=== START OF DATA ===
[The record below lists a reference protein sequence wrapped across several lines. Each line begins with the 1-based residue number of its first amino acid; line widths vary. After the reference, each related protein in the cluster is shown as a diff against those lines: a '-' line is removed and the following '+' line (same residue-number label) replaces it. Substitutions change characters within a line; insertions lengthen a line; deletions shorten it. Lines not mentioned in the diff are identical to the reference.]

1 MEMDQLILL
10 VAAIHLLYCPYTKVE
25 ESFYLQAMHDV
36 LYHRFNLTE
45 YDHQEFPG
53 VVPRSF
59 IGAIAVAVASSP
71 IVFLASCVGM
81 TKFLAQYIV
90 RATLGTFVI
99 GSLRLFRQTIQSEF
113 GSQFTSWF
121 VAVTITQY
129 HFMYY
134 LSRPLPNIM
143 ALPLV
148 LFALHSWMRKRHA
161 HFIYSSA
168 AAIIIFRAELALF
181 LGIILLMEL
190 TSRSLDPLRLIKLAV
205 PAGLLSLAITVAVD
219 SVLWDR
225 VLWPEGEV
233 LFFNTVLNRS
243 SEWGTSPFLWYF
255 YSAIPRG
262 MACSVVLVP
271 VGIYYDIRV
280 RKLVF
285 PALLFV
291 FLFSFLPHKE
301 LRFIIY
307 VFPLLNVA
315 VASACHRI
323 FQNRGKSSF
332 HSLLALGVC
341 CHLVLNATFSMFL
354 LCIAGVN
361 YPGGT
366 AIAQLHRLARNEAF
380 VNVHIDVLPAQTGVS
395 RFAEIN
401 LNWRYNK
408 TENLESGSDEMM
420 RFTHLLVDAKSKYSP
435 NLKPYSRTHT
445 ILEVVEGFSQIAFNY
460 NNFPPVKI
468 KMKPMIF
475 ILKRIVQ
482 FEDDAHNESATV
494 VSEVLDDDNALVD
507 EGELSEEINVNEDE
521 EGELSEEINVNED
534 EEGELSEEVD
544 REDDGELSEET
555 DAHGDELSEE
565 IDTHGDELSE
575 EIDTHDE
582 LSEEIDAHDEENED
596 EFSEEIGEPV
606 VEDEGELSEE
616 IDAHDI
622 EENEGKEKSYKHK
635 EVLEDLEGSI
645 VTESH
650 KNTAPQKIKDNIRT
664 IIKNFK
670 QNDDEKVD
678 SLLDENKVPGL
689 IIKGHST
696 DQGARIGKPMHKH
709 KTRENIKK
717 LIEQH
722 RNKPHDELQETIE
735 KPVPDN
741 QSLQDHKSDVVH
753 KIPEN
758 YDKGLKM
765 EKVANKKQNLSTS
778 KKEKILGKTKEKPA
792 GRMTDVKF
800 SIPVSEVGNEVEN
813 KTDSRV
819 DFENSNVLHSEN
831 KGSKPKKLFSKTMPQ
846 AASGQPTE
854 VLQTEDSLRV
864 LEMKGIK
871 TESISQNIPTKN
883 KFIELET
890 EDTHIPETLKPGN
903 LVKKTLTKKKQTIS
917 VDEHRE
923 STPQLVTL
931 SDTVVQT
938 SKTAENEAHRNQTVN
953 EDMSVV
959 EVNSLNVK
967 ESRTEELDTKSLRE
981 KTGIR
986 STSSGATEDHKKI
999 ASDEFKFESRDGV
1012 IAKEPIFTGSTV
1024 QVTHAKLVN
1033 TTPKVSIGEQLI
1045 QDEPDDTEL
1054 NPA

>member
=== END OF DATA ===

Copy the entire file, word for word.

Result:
[The record below lists a reference protein sequence wrapped across several lines. Each line begins with the 1-based residue number of its first amino acid; line widths vary. After the reference, each related protein in the cluster is shown as a diff against those lines: a '-' line is removed and the following '+' line (same residue-number label) replaces it. Substitutions change characters within a line; insertions lengthen a line; deletions shorten it. Lines not mentioned in the diff are identical to the reference.]

1 MEMDQLILL
10 VAAIHLLYCPYTKVE
25 ESFYLQAMHDV
36 LYHRFNLTE
45 YDHQEFPG
53 VVPRSF
59 IGAIAVAVASSP
71 IVFLASCVGM
81 TKFLAQYIV
90 RATLGTFVI
99 GSLRLFRQTIQSEF
113 GSQFTSWF
121 VAVTITQY
129 HFMYY
134 LSRPLPNIM
143 ALPLV
148 LFALHSWMRKRHA
161 HFIYSSA
168 AAIIIFRAELALF
181 LGIILLMEL
190 TSRSLDPLRLIKLAV
205 PAGLLSLAITVAVD
219 SVLWDR
225 VLWPEGEV
233 LFFNTVLNRS
243 SEWGTSPFLWYF
255 YSAIPRG
262 MACSVVLVP
271 VGIYYDIRV
280 RKLVF
285 PALLFV
291 FLFSFLPHKE
301 LRFIIY
307 VFPLLNVA
315 VASACHRI
323 FQNRGKSSF
332 HSLLALGVC
341 CHLVLNATFSMFL
354 LCIAGVN
361 YPGGT
366 AIAQLHRLARNEAF
380 VNVHIDVLPAQTGVS
395 RFAEIN
401 LNWRYNK
408 TENLESGSDEMM
420 RFTHLLVDAKSKYSP
435 NLKPYSRTHT
445 ILEVVEGFSQIAFNY
460 NNFPPVKI
468 KMKPMIF
475 ILKRIVQ
482 FEDDAHNESATV
494 VSEVLDDDNALVD
507 EGELSEEINVNEDE
521 EGELSEEINVNED
534 EEGELSEEVD
544 REDDGELSEET
555 DAHGDELSEE
565 IDTHGDELSE
575 EIDTHDE
582 LSEEIDAHDEENED
596 EFSEEIGEPV
606 VEDEGELSEE
616 IDAHDI
622 EENEGKEKSYKHK
635 EVLEDLEGSI
645 VTESH
650 KNTAPQKIKDNIRT
664 IIKNFK
670 QNDDEKVD
678 SLLDENKVPGL
689 IIKGHST
696 DQGARIGKPMHKH
709 KTRENIKK
717 LIEQH
722 RNKPHDELQETIE
735 KPVPDN
741 QSLQDHKSDVVH
753 KIPEN
758 YDKGLKM
765 EKVANKKQNLSTS
778 KKEKILGKTKEKPA
792 GRMTDVKF
800 SIPVSEVGNEVEN
813 KTDSRV
819 DFENSNVLHSEN
831 KGSKPKKLFSKTMPQ
846 AASGQPTE
854 VLQTEDSLRV
864 LEMKGIK
871 TESISQNIPTKN
883 KFIELET
890 EDTHIPETLKPGN
903 LVKKTLTKKKQTIS
917 VDEHRE
923 STPQLVTL
931 SDTVVQT
938 SKTAENEAHRNQTVN
953 EDMSVV
959 EVNSLNVK
967 ESRTEELDTKSLRE
981 KTGIR
986 STSSGATEDHKKI
999 ASDEFKFESRDGV
1012 IAKEPIFTGSTV
1024 QVTHAKLVN
1033 TTPKVSIGEQLI
1045 QDEPDDTEL
1054 NPA

>member